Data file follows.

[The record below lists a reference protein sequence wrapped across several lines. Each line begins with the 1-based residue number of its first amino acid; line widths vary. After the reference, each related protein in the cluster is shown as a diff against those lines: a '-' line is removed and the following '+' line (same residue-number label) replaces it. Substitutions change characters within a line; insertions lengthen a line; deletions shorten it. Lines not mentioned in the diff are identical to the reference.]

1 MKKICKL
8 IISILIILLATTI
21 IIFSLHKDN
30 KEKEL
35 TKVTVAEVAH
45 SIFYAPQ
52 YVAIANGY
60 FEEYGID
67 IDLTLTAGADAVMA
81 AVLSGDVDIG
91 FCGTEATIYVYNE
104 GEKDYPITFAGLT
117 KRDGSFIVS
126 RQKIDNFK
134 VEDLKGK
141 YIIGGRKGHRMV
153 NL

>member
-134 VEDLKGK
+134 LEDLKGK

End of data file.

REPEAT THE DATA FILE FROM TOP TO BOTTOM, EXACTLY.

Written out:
[The record below lists a reference protein sequence wrapped across several lines. Each line begins with the 1-based residue number of its first amino acid; line widths vary. After the reference, each related protein in the cluster is shown as a diff against those lines: a '-' line is removed and the following '+' line (same residue-number label) replaces it. Substitutions change characters within a line; insertions lengthen a line; deletions shorten it. Lines not mentioned in the diff are identical to the reference.]

1 MKKICKL
8 IISILIILLATTI
21 IIFSLHKDN
30 KEKEL
35 TKVTVAEVAH
45 SIFYAPQ
52 YVAIANGY
60 FEEYGID
67 IDLTLTAGADAVMA
81 AVLSGDVDIG
91 FCGTEATIYVYNE
104 GEKDYPITFAGLT
117 KRDGSFIVS
126 RQKIDNFK
134 VEDLKGK
141 YIIGGRKGHRMV
153 NL

>member
-134 VEDLKGK
+134 LEDLKGK